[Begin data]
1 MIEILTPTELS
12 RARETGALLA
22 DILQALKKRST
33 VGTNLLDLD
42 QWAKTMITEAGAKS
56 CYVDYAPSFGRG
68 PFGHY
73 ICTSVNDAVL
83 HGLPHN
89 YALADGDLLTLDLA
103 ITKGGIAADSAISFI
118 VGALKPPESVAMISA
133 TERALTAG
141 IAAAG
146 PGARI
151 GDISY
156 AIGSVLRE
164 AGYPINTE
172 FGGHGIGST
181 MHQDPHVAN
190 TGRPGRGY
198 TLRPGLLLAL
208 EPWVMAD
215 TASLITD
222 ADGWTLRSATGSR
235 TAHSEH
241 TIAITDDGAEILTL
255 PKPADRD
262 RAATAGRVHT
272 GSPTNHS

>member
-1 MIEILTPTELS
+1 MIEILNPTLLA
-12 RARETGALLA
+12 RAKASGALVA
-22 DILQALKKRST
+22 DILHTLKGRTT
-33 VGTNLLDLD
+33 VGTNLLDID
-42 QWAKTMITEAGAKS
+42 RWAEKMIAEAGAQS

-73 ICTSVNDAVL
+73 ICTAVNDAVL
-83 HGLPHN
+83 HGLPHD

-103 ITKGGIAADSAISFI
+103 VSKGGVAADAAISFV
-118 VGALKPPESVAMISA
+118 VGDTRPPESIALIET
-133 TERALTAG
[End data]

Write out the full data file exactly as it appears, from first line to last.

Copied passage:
1 MIEILTPTELS
12 RARETGALLA
22 DILQALKKRST
33 VGTNLLDLD
42 QWAKTMITEAGAKS
56 CYVDYAPSFGRG
68 PFGHY
73 ICTSVNDAVL
83 HGLPHN
89 YALADGDLLTLDLA
103 ITKGGIAADSAISFI
118 VGALKPPESVAMISA
133 TERALTAG
141 IAAAG
146 PGARI
151 GDISY
156 AIGSVLRE
164 AGYPINTE
172 FGGHGIGST
181 MHQDPHVAN
190 TGRPGRGY
198 TLRPGLLLAL
208 EPWVMAD
215 TASLITD
222 ADGWTLRSATGSR
235 TAHSEH
241 TIAITDDGAEILTL
255 PKPADRD
262 RAATAGRVHT
272 GSPTNHS

>member
-1 MIEILTPTELS
+1 MIEILNPTLLA
-12 RARETGALLA
+12 RAKASGALVA
-22 DILQALKKRST
+22 DILHTLKGRTT
-33 VGTNLLDLD
+33 VGTNLLDID
-42 QWAKTMITEAGAKS
+42 RWAEKMIAEAGAQS

-73 ICTSVNDAVL
+73 ICTAVNDAVL
-83 HGLPHN
+83 HGLPHD

-103 ITKGGIAADSAISFI
+103 VSKGGVAADAAISFV
-118 VGALKPPESVAMISA
+118 VGDTRPPESIALIET
-133 TERALTAG